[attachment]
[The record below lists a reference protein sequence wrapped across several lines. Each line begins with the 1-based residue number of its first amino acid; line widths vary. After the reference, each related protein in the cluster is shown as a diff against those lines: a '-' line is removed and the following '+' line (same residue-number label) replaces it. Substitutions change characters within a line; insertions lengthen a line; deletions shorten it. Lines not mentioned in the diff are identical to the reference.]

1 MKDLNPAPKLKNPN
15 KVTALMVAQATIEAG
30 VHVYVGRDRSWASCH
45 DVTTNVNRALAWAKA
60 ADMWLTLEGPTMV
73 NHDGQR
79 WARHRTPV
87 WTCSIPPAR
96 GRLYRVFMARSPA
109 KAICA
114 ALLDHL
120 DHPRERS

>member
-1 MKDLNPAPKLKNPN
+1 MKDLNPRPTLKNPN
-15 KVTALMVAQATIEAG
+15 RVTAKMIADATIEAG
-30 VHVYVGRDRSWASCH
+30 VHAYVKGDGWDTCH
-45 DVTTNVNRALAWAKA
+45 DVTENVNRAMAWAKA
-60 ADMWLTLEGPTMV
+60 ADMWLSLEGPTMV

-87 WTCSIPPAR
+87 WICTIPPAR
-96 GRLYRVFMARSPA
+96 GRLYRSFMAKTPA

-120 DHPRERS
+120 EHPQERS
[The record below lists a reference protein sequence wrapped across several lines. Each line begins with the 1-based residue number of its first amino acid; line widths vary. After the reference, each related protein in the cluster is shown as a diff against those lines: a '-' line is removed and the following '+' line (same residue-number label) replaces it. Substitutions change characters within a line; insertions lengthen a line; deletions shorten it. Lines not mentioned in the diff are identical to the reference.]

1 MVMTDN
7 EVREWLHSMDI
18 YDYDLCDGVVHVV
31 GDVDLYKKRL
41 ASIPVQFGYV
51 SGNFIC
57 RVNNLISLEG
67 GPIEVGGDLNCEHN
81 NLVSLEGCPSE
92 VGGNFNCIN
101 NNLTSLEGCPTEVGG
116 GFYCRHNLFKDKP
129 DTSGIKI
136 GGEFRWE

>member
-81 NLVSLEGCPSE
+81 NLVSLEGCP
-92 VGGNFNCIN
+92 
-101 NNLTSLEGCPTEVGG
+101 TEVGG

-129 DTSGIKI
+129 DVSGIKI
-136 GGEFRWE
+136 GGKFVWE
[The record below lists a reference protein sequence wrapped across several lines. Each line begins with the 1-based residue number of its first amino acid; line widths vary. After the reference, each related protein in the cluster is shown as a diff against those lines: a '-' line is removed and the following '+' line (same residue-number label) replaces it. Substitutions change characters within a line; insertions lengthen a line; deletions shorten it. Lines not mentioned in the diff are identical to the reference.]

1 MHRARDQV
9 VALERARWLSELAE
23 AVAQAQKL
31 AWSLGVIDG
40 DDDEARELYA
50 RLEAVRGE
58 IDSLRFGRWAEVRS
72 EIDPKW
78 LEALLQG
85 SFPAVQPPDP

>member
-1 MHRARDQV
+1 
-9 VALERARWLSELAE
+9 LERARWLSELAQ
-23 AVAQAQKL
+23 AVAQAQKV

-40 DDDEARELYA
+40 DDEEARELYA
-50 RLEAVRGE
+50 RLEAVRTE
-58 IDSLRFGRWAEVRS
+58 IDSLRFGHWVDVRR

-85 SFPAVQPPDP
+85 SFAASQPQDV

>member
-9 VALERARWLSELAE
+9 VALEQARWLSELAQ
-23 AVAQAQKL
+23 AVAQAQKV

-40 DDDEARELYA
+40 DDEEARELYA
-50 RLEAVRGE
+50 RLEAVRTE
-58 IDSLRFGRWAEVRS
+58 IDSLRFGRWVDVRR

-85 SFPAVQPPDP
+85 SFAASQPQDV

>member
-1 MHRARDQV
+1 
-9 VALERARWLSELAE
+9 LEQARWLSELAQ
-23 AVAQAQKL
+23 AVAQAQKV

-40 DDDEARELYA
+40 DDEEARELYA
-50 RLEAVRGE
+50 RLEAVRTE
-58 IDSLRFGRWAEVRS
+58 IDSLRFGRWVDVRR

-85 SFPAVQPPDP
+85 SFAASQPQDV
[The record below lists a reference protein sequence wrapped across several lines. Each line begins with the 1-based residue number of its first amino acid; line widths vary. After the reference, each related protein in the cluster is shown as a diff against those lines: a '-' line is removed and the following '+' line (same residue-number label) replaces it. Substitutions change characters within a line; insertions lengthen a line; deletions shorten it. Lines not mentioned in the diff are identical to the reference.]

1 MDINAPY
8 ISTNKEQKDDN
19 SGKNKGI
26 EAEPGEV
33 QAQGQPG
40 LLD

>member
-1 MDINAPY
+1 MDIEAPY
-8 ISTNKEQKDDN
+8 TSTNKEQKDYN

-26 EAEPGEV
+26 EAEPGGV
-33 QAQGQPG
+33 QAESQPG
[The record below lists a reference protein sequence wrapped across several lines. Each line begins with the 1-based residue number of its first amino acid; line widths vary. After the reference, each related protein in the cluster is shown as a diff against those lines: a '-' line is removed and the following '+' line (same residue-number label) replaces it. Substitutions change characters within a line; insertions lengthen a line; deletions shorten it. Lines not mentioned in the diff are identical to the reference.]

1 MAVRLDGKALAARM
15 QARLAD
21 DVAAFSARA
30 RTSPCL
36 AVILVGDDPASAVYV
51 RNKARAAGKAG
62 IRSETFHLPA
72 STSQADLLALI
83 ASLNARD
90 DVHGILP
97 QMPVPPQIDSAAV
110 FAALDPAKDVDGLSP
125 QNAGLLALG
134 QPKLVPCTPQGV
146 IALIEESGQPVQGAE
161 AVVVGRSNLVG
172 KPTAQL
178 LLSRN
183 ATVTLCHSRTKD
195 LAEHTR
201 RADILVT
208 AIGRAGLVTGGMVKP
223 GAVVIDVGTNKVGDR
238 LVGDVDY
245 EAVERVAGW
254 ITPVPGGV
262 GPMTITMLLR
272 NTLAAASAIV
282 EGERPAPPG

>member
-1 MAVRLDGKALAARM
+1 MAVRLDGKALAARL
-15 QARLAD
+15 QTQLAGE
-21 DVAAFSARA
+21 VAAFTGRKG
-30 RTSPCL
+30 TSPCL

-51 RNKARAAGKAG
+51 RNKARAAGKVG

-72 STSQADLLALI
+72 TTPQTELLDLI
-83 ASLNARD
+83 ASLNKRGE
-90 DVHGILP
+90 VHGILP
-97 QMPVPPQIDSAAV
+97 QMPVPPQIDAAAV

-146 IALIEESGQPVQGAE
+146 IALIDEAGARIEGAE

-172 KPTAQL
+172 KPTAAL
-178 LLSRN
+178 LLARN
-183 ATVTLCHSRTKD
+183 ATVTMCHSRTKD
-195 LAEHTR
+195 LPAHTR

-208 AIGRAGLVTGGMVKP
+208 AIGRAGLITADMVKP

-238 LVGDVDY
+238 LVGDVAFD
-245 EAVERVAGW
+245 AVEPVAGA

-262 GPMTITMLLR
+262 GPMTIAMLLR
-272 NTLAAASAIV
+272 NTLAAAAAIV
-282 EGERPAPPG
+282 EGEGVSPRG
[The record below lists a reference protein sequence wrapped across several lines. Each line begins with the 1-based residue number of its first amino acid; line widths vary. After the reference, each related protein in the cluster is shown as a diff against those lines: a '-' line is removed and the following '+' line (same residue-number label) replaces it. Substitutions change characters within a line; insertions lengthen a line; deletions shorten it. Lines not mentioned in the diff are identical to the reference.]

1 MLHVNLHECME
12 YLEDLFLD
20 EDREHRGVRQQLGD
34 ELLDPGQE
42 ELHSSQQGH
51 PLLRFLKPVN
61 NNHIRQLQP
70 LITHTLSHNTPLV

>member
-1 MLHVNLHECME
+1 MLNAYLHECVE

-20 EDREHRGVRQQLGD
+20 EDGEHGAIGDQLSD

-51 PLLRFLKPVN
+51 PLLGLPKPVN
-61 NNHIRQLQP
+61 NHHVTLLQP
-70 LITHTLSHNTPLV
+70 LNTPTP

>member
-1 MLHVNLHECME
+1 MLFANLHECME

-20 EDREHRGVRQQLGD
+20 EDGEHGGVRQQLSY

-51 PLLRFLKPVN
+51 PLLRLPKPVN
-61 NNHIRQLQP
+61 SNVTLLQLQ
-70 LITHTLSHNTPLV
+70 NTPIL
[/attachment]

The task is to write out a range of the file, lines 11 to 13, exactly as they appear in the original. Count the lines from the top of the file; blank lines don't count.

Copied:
109 KAICA
114 ALLDHL
120 DHPRERS